Climate Change: A bibliometric study of the Great Lakes Basin

Ryan D. Bergstrom, Joshua Fergen, Lucinda B. Johnson, Robert W. Sterner, John D. Lenters, Michael R. Twiss, Alan D. Steinman

Research output: Contribution to journalArticlepeer-review

Abstract

The Great Lakes region of North America is experiencing climate-driven disturbances that threaten the safety and livelihoods of coastal communities and people. Limitations to the spatial and temporal coverage of research have the potential to hamper the ability to predict site-specific conditions and responses to climatic events. In this paper, we contextualize these spatial and temporal limitations of climate change research. Our summary reveals an uneven spatial distribution of research across the basin and publication outlets, with research focused on Lakes Superior, Michigan, and Huron, and the increasing availability of biological and ecological data to forecast future conditions. The spatial and temporal limitations related to historical data, region-wide monitoring efforts, research during the winter season, and the technological and methodological developments in natural resource management that can overcome these limitations are explored. Future research and emerging data needs are discussed, including the need for increased inclusion of the social sciences and improving relationships with Indigenous and First Nation communities in terms of research, data sharing, and governance.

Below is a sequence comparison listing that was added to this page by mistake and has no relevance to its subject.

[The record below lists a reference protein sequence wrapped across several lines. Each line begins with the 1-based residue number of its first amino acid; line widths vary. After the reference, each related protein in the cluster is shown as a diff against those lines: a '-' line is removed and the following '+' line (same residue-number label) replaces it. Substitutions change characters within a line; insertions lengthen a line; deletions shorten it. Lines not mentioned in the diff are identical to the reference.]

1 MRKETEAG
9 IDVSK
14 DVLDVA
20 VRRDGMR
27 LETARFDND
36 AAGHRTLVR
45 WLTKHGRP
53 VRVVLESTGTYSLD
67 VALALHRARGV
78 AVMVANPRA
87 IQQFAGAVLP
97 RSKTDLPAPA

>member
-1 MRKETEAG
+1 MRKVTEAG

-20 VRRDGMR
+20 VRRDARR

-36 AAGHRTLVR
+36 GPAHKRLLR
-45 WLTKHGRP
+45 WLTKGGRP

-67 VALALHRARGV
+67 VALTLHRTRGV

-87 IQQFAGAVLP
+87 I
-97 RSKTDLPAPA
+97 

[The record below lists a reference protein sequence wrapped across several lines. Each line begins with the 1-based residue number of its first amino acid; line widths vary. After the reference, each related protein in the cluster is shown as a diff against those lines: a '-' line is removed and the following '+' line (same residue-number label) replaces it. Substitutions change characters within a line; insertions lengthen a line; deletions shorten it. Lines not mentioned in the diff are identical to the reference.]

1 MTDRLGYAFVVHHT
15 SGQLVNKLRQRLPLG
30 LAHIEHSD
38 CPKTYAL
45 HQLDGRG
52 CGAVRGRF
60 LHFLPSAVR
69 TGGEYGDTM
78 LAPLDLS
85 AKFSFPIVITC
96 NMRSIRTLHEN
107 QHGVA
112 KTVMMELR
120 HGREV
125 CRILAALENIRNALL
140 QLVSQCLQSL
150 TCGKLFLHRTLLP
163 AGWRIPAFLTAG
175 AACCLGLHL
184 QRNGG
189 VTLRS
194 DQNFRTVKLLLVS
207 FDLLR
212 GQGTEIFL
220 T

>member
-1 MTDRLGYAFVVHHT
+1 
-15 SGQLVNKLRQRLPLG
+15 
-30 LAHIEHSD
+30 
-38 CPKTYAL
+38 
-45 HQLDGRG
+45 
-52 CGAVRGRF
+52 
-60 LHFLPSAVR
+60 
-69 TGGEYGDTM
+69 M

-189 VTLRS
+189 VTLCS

Original languageEnglish (US)
Article number102316
JournalJournal of Great Lakes Research
Volume50
Issue number3
DOIs
StatePublished - Jun 2024

Bibliographical note

Publisher Copyright:
© 2024 International Association for Great Lakes Research

Keywords

  • Climate change
  • Great Lakes
  • Limitations
  • Spatial data.
  • Temporal data

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